When he retired from the office in 1823, he saw that success was certain. At that period he had instituted four Lodges in Maryland, organized the Grand Lodge of Maryland and the Grand Lodge of the United States and originated the Patriarchal Order. He had extended the Order to Massachusetts, New York, Pennsylvania, District of Columbia, Ohio, Louisiana, Kentucky and Delaware. The Order was no longer in the hands of one man or of a few men but the vigorous offspring. The dominion he had gained and the power he had exercised were slipping from his grasp. The hour of his official abdication had arrived when he should resign the scepter and place the crown on the brow of a successor in the line of those great Odd Fellows who were to spread the fame of the Order over the whole earth. There was no decay in his faculties and no diminution of his activity or zeal but the day of personal government and single efforts had passed away to give place to an era of organization and associated effort, far beyond the capacity of any single individual.
This scene rises before us as a great event in the life of Wildey, then but fifty-one years of age and in the prime of manhood which but few could match. Of all his pioneers of 1819, not one was by his side. Entwisle had died early, Welch had sought other associations and of his later helpers, Williams had deceived him and the rest were scattered and gone. Two alone were present who sat in the early councils; Scotchburn, of his own nationality, who entered the Grand Lodge of Maryland and of the United States in November 22, 1822 and Mathiot who was initiated early 1823 and who was now Grand Secretary. All the others were new men to him and far other sort than his first companions. These were organizers who had come in to take up the work where he should lay it down and gratefully writing his name upon it as upon a precious cornerstone which would alike perpetuate his labor and his fame.
It will appear elsewhere in this history that Wildey did not confine himself to Maryland. For his expenses, he received but a trifling sum and paid into the treasury seventy-five dollars as the charter fee of the new Grand Bodies. The expenses could not have been less than three times the amount awarded to him and the balance coming out of his own pocket. From that hour he assiduously labored until he saw those bodies united with Maryland in the Grand Lodge of the United States. Suddenly, he who never missed a meeting was absent and rumors were afloat that he was doing something for his brothers at some distant place. But July came and with it came the Grand Sire fresh from a trip to the mother country.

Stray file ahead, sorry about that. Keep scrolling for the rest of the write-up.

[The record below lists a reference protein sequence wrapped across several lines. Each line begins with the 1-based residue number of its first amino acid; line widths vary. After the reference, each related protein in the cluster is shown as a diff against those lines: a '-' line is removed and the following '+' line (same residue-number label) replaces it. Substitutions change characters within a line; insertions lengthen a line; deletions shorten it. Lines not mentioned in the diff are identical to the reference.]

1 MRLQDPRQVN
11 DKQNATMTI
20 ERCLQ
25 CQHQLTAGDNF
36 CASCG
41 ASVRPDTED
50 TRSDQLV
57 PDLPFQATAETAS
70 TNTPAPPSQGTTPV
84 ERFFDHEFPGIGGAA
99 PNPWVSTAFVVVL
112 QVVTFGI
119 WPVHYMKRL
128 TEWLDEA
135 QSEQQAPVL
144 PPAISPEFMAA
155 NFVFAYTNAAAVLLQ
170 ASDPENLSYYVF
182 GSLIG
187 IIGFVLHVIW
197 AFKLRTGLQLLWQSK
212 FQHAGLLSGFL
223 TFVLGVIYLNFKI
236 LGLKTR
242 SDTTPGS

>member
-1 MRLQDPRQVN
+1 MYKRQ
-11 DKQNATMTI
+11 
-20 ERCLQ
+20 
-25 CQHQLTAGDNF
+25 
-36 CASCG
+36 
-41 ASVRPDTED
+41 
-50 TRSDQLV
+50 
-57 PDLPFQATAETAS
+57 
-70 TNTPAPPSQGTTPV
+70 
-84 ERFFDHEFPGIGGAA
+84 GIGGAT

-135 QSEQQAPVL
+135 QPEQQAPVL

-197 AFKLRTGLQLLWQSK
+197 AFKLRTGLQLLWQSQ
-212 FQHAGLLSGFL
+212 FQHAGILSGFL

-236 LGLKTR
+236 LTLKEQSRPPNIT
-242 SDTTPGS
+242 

It seems that he reached Manchester on the 17th day of June, 1826 having had a passage of twenty-one days from Baltimore to Liverpool. With his usual good fortune he obtained all that he wished and was the subject of astonishment at his daring by the English brethren. They hailed him with enthusiasm as the father of trans-Atlantic Odd Fellowship. He again embarked, and, after many hardships, landed in his adopted country. As soon as he could recover from his fatigue, he passed around among the Lodges inspecting the work and cheering the brothers with his presence. He produced and read to them the new charter which gave them independence, charter and power. With no credentials but the reputation that preceded him and no endorsement from his order, or petition from his Grand Lodge, he grasped the prize and laid it at the feet of the Grand Lodge of the United States. It was a free gift from the Manchester Unity to Wildey and it was a free gift from Wildey to his brethren.
On the 3rd of October, 1835, he was made Traveling Agent of the Grand Lodge of the United States and he accepted this appointment. In March, 1837, we find him in Pittsburgh and from Pittsburgh to Wheeling, West Virginia, on through the interior of Ohio, accompanied by the Grand Lodge of Ohio with a band of music, he embarks and makes a triumphant entry into Louisville, Kentucky. In his progress he reaches Natchez on the 25th of April where he establishes a Lodge and forms an encampment. Before leaving, he also institutes the Grand Lodge of Mississippi. Afterwards, entering Alabama, he opened an encampment in Mobile and provided for the institution of Mobile Lodge No. 2.
Although he had now attained to and passed all the honors and distinctions which the Order could confer, and was no longer invested with the robes and prerogatives of office, he did not, as men generally do, throw off as a worn garment, his interest and regard for his early love. There still remained a few of the early co-laborers in the vineyard and he had raised up spirits kindred to his own whose character, talents and devotion to the institution offered the amplest security for its safety.